Bits ‘n’ Pieces: Vancouver man’s dream spawns novel



Novelists sometimes get their ideas from unusual places.

In Jason Albee’s case, the storyline for his first novel came to him while he was asleep.

“I had a dream about being on a train,” said the Vancouver 38-year-old. “In the dream, I was married, or had this girlfriend, and she died, and we were trying to figure out who did it.”

That dream led to the basic storyline for his book, “The Train Ride Home,” which was just released through Double Dragon Publishing.

“It’s about a guy who gets a train ticket to another world,” Albee said. “It’s a snowy world, and he falls in love with somebody and gets her to marry him.”

The dark qualities of the dream also come through in the book, with plotlines about murder, the mafia and family.

Albee has written other short stories from dreams, but this is the first time he’s expanded one into a novel.

It probably won’t be the last one either, he said.

“I have a few other manuscripts I’m working on now that came from dreams,” Albee said.

His book is available through and other sites.

Poems prove therapeutic for recovering addict

A trucker’s horn ended up saving Art Wedmore’s life.

Wedmore, 61, of Vancouver, was addicted to alcohol and sex when, on Aug. 21, 2010, his problems seemed so bad that the Vietnam-era veteran was ready to end his life.

“I hit rock bottom for my addiction, and I decided to jump off the I-205 bridge,” Wedmore said. “And when I was standing there, somebody in a truck honked at me. It was like an angel.”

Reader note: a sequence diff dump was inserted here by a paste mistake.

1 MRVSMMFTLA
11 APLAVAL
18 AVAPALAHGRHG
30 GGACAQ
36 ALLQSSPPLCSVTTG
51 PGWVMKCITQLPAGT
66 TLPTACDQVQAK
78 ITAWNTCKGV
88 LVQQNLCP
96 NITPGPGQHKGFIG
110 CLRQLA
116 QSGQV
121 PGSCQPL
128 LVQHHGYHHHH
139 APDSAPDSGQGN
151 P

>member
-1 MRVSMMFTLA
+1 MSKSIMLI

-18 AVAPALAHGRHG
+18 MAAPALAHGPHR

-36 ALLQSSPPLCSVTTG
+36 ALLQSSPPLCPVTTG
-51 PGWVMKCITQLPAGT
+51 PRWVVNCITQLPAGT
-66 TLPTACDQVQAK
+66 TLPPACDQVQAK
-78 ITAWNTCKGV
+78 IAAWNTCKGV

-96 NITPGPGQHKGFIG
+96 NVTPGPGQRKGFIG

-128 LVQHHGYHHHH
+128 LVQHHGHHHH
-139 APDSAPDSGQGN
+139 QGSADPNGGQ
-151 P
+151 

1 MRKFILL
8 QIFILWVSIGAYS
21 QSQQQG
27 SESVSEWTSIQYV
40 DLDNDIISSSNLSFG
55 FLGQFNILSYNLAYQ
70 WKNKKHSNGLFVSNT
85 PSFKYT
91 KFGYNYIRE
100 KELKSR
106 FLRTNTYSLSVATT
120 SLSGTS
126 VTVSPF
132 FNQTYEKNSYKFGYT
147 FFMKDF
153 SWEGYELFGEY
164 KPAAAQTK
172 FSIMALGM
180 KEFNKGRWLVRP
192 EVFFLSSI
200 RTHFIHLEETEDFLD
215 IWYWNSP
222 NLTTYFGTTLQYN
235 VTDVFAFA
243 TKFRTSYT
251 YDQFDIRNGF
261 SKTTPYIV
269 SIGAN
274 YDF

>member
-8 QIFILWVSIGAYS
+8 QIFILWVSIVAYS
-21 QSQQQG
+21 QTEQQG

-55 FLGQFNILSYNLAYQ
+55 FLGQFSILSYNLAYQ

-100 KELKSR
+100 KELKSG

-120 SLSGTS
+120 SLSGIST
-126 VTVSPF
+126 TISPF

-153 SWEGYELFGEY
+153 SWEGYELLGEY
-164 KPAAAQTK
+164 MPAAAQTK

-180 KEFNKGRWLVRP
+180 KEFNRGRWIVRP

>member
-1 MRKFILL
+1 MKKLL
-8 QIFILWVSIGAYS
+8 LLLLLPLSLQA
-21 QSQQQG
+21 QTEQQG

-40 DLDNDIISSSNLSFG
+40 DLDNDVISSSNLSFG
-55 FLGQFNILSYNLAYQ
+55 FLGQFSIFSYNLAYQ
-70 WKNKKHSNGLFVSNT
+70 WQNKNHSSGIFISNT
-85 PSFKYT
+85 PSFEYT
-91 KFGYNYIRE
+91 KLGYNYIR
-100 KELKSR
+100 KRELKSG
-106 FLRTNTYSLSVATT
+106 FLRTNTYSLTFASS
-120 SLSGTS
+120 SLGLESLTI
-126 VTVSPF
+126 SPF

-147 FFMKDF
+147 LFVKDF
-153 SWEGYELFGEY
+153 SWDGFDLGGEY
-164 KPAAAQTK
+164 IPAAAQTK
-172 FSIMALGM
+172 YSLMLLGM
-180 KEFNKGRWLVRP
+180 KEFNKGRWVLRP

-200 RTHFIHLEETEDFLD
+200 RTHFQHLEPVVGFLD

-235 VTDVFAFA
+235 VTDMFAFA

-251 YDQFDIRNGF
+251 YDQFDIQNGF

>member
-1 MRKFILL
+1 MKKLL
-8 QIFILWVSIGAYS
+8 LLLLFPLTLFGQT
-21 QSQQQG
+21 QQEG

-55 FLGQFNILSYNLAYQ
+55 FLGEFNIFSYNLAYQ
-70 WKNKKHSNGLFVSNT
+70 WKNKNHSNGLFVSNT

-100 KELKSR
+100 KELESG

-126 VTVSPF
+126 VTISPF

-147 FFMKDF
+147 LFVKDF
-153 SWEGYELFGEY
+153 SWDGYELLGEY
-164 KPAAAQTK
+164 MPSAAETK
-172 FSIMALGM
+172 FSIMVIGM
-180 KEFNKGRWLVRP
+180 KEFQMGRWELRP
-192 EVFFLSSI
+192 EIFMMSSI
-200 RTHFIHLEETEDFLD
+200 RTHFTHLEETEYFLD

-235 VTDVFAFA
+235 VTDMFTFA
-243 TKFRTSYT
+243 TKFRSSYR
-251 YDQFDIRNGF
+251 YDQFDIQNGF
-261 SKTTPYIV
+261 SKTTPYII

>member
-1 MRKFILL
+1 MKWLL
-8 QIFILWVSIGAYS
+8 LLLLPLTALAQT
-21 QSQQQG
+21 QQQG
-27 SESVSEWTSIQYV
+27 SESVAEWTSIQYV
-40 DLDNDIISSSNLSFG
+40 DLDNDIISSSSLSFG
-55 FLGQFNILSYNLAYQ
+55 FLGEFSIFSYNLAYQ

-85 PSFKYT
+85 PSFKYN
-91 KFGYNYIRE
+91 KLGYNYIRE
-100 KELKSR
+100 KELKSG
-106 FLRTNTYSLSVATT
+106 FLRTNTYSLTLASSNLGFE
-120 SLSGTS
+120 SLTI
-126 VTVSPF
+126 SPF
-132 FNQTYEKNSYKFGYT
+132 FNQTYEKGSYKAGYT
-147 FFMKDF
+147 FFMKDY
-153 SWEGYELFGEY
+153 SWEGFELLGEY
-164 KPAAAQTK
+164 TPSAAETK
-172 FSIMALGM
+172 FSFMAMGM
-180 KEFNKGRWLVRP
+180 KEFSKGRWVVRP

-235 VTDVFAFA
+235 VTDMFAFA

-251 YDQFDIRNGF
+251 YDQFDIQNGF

The horn made him reconsider what he was about to do. So he went home to his wife and decided to check himself in to the Veterans Affairs Hospital instead of killing himself.

The treatment worked, and he’s been sober since the incident, he said.

“As part of my therapy, I started writing poems,” Wedmore said. “I used to do that when I was a kid. I wrote a poem a week for 37 weeks while I was going through treatment.”

He shared his poems with others in recovery, and they suggested he turn them into a book.

He just self-published the 37 poems under the title “Self Inflicted Death Sentence: A True Story in Poetry of Sex, Alcohol, Deceit, Betrayal & the Process of Recovery One Day at a Time.”

He hopes the book will help others struggling with addictions, he said.

People can buy it through his Web site at, and the ebook version will soon be available through Amazon and Barnes and Noble.

Bits ’n’ Pieces appears Mondays and Fridays. If you have a story you’d like to share, call Courtney Sherwood, 360-735-4561, or email